XChange: Unique Service Brings the Real World Into Classrooms

XChange, an educational information service that provides a continuous flow of current events and other data directly into a PC, is an exceptional teaching and learning tool. Formerly known as X*PRESS X*Change, the service is offered by Ingenius, of Denver, Colo., now jointly owned by TCI and Reuters New Media. (Previously, the firm was called X*PRESS Information Services.) Designed just for education, XChange allows teachers and students to get up-to-the-minute news and information from over 20 information providers and wire services around the globe, including ones in France, Mexico, Japan and China, plus U.S. news wires. Additionally, XChange supplies support materials for Cable in the Classroom programs, such as CNN Newsroom Daily Classroom Guide, C-SPAN, Discovery Channel's Assignment Discovery, MTV, ESPN and more. For financial data, which changes hourly, users can check in three times a day: at market opening, midday and close. How D'es It Work? How is the signal brought into the schools? XChange's signal is carried via cable TV lines or satellite. Use of the service is free to schools whose cable companies carry the signal and participate in the TCI Education Project. (Students whose parents are TCI cable subscribers can also access XChange from their homes.) Schools outside the reach of cable TV may also get the service if they have an appropriate satellite system. These schools must purchase INFOCIPHER software, a special program (Mac or DOS) that decodes the cable signal and makes it readable to a computer. In this process, all of the information is placed in a database, thus making it easily accessible. There is a one-time cost and minimal yearly access fees for INFOCIPHER. Even with the fees, XChange represents a dramatic savings for school districts struggling with budget shortfalls as it provides a wider range of information for students than d'es the antiquated format of printed textbooks. While XChange is currently text-based, multimedia is due to be incorporated quite soon, enhancing its "seductiveness" factor. Examples From the Classroom The use of XChange is limited only by one's imagination. All subjects and grade levels are suitable ground. Following are just two examples. Darla Winholz, a home economics teacher in Rawlins, Wyo., utilizes XChange as a textbook substitute. Her students access current information and statistics right from the classroom. Mimi Gilman, director of an Instructional Materials Center and technology coordinator for Carbon County School Districts #1 and #2 in Wyo., is a "teacher champion" for Ingenius. One of her innovative uses are lessons she created for Spanish teachers using XChange and HyperCard. A stack named "Geograf’a de Sud América" holds data on the 13 countries of South America and is designed to teach students about each nation's geography, topography, products and culture. As they learn about each country, students use XChange to create "clipping folders" (a feature of XChange software) to collect information. In this study unit, XChange can be used in two ways. One is to gather contemporary articles for class presentations. The second is to collect news coming in from the Mexican News Agency, for example, and then import those captured clippings into a word processor that has a Spanish dictionary and grammar checker, such as ClarisWorks. This latter approach allows the content to be analyzed for grammatical correctness and spelling. Interestingly, in some schools where XChange is heavily used, certain textbooks are not being replaced. Instead those funds are reallocated for technology, thus placing more information materials in the schools' library or media centers. Under this approach, students get unlimited, guaranteed-current statistics rather than textbooks with statistics that were outdated before their ink was dry. New Contest Now Underway "Diplomatic Resolution. It's the Solution," a brand new contest now underway, challenges students to create peaceful solutions to the world's most pressing problems. Students choose any conflict with international implications in a specific geographical region and develop a diplomatic solution. XChange is used by the students to gather background and track events as they develop scenarios for resolving a conflict peacefully. Each semester targets a different region. The Winter '95 challenge, for example, focuses on Africa; entries are accepted through March 31st. Entrants are supplied a Diplomatic Dispatch Kit of contest information and diplomatic technique tips. Entries can be submitted in many forms: essay, videotape, on diskette or CD-ROM. Judging is done by a board of retired diplomats, educators, international news reporters and representatives of participating organizations. "Diplomatic Resolution. It's the Solution" is open to individual students as well as classroom and extra-curricular groups. The grand prize is $1,000, a multimedia PC and a trip to Washington, D.C. Ten second-place winners receive $500 and multimedia PCs; 25 third-place winners get $100, CD-ROM drives and a multimedia product from Ingenius. (See end of article for how to get entry forms.) Ever Expanding XChange is an innovative service that belongs in every classroom. Currently, more than 17,000 schools have it. And as the world of electronic news and educational cable TV programming expands, so d'es the value of this unique service. By its very nature, XChange promises to be an unlimited source of "right now" information -- as current as is technically possible -- for all ages and needs. And all it takes is the touch of a fingertip.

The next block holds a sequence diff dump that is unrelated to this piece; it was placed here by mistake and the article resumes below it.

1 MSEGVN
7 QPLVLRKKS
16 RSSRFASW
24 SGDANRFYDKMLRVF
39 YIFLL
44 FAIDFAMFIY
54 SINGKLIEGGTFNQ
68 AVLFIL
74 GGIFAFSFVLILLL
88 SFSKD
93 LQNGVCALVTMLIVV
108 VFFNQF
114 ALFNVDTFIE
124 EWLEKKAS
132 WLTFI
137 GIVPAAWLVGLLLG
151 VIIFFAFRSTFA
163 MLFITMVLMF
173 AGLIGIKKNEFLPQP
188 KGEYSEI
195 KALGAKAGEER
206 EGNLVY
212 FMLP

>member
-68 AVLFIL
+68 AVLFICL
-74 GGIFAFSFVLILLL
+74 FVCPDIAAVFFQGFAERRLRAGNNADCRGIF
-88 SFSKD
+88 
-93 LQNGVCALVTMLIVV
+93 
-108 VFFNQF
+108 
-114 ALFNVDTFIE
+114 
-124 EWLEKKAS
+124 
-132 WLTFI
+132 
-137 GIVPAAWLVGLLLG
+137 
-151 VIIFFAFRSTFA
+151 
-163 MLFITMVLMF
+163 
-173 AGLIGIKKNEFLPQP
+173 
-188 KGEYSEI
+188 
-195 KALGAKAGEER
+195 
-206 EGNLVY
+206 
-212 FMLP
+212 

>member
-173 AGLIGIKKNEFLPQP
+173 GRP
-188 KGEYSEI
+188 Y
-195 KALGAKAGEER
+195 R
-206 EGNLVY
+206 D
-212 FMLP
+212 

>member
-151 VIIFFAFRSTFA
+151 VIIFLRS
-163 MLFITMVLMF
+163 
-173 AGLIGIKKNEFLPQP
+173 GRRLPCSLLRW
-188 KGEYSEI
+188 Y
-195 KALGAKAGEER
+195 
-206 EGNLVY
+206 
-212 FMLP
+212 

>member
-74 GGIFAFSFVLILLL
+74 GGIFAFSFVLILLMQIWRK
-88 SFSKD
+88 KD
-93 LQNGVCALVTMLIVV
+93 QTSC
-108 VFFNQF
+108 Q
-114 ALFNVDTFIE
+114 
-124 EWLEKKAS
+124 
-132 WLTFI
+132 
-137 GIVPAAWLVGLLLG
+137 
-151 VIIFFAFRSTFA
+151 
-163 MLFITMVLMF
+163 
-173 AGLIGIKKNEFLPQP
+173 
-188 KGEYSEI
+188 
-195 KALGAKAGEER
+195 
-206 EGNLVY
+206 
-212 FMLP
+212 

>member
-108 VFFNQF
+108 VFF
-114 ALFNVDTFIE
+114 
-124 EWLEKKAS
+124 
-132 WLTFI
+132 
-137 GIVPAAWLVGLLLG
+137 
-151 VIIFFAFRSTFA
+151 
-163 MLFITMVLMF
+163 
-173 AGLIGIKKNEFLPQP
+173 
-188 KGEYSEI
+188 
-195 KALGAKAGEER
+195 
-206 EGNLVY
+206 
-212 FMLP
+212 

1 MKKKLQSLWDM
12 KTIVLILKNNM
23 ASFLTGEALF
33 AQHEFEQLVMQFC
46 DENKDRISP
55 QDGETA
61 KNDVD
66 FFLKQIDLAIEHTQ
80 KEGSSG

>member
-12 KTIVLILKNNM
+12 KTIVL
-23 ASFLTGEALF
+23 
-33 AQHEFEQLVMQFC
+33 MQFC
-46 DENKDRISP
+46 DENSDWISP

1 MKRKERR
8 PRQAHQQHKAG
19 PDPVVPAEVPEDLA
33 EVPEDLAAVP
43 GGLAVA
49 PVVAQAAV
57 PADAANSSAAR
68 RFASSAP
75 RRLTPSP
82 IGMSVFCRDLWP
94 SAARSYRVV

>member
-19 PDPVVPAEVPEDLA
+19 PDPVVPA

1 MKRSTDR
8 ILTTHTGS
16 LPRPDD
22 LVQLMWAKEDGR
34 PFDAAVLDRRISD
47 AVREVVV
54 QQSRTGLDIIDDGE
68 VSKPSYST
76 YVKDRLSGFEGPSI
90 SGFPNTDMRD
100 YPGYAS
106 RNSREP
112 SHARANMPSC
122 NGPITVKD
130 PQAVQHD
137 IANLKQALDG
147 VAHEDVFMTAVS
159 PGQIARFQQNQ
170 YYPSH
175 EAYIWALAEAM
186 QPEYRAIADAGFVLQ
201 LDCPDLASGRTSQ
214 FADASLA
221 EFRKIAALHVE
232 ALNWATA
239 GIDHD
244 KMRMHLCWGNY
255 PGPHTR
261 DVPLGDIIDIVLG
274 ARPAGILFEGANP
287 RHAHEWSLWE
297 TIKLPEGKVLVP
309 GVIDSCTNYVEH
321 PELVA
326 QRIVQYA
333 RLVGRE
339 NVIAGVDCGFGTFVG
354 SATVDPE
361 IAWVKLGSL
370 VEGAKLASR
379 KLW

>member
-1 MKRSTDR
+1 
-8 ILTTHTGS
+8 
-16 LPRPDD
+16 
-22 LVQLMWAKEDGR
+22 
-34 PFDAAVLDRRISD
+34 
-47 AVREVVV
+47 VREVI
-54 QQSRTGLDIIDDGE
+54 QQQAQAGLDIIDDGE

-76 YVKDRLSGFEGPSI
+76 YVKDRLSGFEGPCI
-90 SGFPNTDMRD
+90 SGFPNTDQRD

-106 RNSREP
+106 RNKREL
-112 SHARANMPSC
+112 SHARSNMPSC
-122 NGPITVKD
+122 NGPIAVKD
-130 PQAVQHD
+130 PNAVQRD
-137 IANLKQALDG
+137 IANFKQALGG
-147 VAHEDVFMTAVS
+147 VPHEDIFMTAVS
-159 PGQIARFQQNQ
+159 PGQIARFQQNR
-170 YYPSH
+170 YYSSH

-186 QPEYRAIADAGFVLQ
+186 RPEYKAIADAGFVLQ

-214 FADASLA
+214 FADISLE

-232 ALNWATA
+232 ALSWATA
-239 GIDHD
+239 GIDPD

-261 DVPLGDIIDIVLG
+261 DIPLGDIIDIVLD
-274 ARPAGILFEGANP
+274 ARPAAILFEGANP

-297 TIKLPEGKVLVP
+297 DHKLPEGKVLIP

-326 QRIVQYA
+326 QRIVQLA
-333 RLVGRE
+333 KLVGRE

This article originally appeared in the 01/01/1995 issue of THE Journal.

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